The Illustrated History of Apples in the United States and Canada

by Daniel J. Bussey, edited by Kent Whealy, published by JAK KAW Press LLC.

After 30 years of research and seven years of editing, The Illustrated History of Apples in the United States and Canada is finally available.  The hardcover set of seven volumes (each 500-600 pages, 8½ x 11”, 3,742 total pages) documents all apple varieties that appear in publications in the United States and Canada through the year 2000:

  • 16,350 varietal listings (descriptions, origins and histories)
  • 9,700 synonyms (other names the apples were known by in different locations)
  • 1,650 cited references (two centuries of pomological literature on apples)
  • 1,400 life-size watercolors (painted a century ago for color documentation)

This unprecedented compendium is the result of a collaborative effort between Daniel J. Bussey and Kent Whealy.  For 30 years, whenever time allowed, Dan Bussey has searched countless libraries in an attempt to locate everything published about apples during the last two centuries in the U.S. and Canada.  Dan’s research has identified information about apples in a total of 1,650 pomological publications, horticultural and pomological society proceedings, governmental and experiment station bulletins, and commercial nursery catalogs.  All of those descriptions, origins and histories were transcribed and compiled into 16,350 apple variety listings and 9,700 synonyms (other names the apples were known by in different locations).

For the last seven years, entirely gratis, Kent Whealy has been editing Dan’s massive compilation of research and notes.  The seven volumes that Kent designed include a unique system of codes and dates for the 1,650 “Cited References,” by far the most complete cataloging of the pomological literature on apples ever compiled.  Each of the seven volumes is gorgeously illustrated with life-size watercolors.  From 1886-1942, USDA employed 21 artists to paint 7,584 watercolors of 38 families of fruits, including 3,820 apples.  USDA’s Pomological Watercolor Collection provided documentation before color photography existed and today is a little known national treasure.  Kent is currently a trustee of the Ceres Trust, a private foundation focused on organic agricultural issues.  In 2009 at Kent’s request, Ceres Trust provided a substantial grant to the Special Collections at the National Agricultural Library in Beltsville, Maryland for the high quality scanning of the entire collection.  More than 1,400 of these breathtakingly beautiful paintings that match the book’s historic descriptions have been included as illustrations, in order to create an unprecedented identification tool for apple sleuths searching for lost varieties.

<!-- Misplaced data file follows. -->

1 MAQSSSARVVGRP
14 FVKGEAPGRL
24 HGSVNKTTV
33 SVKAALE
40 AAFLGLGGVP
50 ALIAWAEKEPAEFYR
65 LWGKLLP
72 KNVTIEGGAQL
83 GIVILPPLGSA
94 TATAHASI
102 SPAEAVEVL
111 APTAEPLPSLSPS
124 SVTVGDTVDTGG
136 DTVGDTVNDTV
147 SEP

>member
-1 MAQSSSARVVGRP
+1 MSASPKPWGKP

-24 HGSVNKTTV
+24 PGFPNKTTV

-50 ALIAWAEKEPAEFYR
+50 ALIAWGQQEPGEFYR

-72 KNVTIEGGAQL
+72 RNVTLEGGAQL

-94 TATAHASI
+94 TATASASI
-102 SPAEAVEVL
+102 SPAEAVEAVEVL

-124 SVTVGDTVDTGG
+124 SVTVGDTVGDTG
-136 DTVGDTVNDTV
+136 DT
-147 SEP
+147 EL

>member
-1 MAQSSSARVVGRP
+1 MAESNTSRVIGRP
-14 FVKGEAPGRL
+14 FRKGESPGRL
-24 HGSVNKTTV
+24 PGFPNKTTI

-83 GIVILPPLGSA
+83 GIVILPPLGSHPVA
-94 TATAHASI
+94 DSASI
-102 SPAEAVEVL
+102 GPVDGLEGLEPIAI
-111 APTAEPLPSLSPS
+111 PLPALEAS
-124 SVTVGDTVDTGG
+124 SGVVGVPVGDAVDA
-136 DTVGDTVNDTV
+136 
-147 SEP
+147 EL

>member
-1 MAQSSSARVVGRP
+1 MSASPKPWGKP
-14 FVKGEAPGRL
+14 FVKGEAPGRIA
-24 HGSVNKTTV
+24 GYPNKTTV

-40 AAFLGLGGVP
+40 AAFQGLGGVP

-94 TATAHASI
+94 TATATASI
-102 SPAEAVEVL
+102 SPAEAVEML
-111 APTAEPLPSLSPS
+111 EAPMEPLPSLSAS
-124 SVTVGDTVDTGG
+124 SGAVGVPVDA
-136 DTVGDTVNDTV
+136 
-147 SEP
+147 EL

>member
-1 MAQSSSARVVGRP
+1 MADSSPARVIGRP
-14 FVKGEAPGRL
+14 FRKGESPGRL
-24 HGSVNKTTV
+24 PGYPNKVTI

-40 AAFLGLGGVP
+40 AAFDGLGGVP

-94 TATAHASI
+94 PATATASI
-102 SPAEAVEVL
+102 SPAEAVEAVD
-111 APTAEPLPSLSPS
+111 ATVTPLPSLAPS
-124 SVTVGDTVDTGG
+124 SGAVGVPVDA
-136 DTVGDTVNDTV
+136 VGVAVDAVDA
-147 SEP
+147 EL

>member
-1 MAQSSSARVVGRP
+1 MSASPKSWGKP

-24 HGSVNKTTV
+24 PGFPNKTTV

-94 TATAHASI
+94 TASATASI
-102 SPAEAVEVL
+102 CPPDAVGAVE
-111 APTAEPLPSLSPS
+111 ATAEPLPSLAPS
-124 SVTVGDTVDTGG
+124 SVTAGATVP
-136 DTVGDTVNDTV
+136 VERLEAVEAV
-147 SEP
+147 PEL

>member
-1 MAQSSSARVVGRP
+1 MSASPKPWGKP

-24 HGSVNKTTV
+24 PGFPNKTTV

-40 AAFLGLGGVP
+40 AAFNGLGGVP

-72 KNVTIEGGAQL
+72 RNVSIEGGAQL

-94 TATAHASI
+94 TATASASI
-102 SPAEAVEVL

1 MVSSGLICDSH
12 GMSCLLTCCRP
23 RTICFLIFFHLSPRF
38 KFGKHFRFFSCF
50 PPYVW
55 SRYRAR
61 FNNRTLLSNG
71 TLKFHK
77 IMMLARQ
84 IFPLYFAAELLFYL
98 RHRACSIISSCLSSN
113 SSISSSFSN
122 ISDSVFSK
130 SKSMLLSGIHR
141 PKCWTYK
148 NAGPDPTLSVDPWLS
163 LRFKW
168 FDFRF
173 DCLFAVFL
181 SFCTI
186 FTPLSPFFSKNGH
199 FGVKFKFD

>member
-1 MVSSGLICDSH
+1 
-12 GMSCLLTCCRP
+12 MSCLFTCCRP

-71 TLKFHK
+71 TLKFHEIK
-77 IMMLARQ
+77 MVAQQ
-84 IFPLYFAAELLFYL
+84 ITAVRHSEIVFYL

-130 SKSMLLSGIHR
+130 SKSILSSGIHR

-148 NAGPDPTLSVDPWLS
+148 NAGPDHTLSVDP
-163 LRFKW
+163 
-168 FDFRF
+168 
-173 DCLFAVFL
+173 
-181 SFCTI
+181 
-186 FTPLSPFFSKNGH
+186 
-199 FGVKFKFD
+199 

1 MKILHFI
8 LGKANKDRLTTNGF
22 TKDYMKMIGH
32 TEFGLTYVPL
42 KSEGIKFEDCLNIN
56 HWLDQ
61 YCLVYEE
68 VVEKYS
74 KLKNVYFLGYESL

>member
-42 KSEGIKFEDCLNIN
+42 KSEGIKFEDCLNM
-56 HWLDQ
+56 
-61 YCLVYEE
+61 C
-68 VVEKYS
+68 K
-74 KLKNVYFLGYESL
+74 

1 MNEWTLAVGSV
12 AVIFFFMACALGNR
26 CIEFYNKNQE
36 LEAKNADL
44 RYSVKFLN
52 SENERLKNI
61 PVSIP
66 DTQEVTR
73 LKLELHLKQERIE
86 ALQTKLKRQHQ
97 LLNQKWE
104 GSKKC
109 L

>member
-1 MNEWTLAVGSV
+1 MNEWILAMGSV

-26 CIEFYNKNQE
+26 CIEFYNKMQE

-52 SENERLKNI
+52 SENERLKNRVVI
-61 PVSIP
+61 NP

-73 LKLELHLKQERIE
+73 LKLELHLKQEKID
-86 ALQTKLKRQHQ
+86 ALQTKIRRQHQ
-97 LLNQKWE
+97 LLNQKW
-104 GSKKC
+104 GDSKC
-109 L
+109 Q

This fascinatingly rich slice of agricultural history documents the robust interactions and invaluable contributions of expert pomologists, local apple growers and nurseries, apple breeders, horticultural and pomological societies, and government research stations.  In times past, apples were so highly valued and such an integral part of peoples’ lives, displayed and judged at local, state and national Pomological Society meetings, and at annual County Fairs and State Fairs and periodic World Fairs.  When viewed in its entirety, these detailed varietal descriptions, meticulously recorded by expert pomologists, plus the histories of the apples’ origins and movements around the country is truly staggering in its scope.

Extensive information about the book and how to order online:  (or call toll:  844-567-5888).  $350 per seven-volume set throughout the continental U.S. $380 throughout Canada (both prices include shipping by UPS Ground).

Brochures, promotional assistance and images may be provided to authorized booksellers at no charge by contacting the publisher's office: (or 844-567-5888). Quantities of brochures for distribution at events are also available free of charge.